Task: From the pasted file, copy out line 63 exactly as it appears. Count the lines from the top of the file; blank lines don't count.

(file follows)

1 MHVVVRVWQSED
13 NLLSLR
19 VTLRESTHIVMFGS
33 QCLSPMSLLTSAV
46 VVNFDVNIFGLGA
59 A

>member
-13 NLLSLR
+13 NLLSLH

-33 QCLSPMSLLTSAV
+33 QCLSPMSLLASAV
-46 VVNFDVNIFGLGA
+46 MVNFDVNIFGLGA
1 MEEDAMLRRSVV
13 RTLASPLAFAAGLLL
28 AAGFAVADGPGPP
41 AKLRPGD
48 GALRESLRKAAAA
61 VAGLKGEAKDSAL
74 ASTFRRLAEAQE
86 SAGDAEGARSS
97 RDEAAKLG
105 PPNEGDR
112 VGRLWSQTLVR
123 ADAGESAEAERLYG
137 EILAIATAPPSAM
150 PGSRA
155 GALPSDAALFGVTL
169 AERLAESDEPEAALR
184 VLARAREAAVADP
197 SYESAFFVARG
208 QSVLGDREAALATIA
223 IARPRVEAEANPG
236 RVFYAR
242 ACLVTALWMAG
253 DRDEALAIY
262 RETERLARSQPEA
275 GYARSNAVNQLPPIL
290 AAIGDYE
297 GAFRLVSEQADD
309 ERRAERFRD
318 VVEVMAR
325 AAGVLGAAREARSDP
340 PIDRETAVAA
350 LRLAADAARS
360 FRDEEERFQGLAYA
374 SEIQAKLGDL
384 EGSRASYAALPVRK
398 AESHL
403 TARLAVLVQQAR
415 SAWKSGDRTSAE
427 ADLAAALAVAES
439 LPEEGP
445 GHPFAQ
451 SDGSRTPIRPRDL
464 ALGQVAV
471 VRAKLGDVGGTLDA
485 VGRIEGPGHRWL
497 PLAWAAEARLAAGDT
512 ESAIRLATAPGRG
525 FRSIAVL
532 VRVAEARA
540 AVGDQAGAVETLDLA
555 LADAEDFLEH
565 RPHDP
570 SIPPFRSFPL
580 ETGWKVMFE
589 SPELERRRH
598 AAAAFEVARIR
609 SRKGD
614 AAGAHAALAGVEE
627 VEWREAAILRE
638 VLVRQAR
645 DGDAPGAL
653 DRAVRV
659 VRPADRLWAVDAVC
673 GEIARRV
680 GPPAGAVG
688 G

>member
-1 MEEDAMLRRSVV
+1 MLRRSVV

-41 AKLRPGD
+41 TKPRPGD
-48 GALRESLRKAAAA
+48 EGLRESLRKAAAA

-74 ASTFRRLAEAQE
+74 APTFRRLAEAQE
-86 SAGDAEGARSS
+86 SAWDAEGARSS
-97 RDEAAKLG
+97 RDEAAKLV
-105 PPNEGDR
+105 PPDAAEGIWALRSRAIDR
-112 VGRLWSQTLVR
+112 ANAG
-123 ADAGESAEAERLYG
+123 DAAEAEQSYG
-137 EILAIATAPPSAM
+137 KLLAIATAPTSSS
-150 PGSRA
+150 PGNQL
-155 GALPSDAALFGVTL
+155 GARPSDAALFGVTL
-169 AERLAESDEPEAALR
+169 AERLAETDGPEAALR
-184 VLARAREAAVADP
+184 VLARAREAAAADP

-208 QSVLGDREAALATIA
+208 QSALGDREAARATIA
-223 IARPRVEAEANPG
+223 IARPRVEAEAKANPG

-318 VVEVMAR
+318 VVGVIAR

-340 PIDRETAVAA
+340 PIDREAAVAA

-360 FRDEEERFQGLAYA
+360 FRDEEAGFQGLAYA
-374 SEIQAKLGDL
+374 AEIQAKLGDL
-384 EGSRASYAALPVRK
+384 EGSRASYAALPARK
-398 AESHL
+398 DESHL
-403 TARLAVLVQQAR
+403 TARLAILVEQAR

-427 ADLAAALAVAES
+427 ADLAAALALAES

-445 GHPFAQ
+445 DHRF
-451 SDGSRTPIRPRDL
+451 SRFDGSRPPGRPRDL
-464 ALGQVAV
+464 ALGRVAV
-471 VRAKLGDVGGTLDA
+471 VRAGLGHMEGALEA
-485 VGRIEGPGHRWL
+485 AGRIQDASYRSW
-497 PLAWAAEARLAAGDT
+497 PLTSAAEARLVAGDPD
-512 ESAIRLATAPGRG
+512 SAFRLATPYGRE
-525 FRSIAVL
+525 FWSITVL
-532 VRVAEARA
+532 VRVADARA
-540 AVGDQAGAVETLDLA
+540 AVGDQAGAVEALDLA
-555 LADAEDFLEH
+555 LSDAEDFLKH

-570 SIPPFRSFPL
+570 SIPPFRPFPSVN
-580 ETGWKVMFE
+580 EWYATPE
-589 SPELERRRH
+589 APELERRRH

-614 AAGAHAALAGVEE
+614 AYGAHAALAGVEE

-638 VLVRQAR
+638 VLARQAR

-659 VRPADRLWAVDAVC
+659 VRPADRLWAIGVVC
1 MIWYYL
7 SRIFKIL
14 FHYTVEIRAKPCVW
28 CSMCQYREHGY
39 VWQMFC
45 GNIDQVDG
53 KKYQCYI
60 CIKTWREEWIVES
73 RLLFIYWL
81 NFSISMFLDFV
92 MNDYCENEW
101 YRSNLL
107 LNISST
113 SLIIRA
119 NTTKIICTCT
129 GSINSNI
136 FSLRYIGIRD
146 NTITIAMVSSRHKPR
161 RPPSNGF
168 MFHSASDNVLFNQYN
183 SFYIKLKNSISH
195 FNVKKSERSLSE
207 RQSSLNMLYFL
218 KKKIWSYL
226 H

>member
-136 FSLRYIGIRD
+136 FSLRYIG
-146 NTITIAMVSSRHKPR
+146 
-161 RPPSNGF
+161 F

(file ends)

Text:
540 AVGDQAGAVETLDLA